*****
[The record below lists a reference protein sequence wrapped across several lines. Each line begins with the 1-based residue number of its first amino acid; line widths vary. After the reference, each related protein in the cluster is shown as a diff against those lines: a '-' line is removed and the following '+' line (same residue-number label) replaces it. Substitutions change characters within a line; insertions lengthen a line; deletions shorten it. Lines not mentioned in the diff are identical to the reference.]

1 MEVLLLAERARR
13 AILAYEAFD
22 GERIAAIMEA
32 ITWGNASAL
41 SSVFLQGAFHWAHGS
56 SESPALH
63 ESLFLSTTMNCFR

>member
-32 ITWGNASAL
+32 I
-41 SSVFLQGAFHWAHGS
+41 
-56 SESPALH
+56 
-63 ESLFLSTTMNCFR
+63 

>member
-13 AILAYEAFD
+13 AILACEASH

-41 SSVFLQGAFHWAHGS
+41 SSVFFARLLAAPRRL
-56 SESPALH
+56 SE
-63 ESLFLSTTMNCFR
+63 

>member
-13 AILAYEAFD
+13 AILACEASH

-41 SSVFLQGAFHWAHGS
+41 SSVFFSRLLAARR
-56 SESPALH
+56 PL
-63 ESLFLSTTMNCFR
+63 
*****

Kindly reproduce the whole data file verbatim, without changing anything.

[The record below lists a reference protein sequence wrapped across several lines. Each line begins with the 1-based residue number of its first amino acid; line widths vary. After the reference, each related protein in the cluster is shown as a diff against those lines: a '-' line is removed and the following '+' line (same residue-number label) replaces it. Substitutions change characters within a line; insertions lengthen a line; deletions shorten it. Lines not mentioned in the diff are identical to the reference.]

1 MEVLLLAERARR
13 AILAYEAFD
22 GERIAAIMEA
32 ITWGNASAL
41 SSVFLQGAFHWAHGS
56 SESPALH
63 ESLFLSTTMNCFR

>member
-32 ITWGNASAL
+32 I
-41 SSVFLQGAFHWAHGS
+41 
-56 SESPALH
+56 
-63 ESLFLSTTMNCFR
+63 

>member
-13 AILAYEAFD
+13 AILACEASH

-41 SSVFLQGAFHWAHGS
+41 SSVFFARLLAAPRRL
-56 SESPALH
+56 SE
-63 ESLFLSTTMNCFR
+63 

>member
-13 AILAYEAFD
+13 AILACEASH

-41 SSVFLQGAFHWAHGS
+41 SSVFFSRLLAARR
-56 SESPALH
+56 PL
-63 ESLFLSTTMNCFR
+63 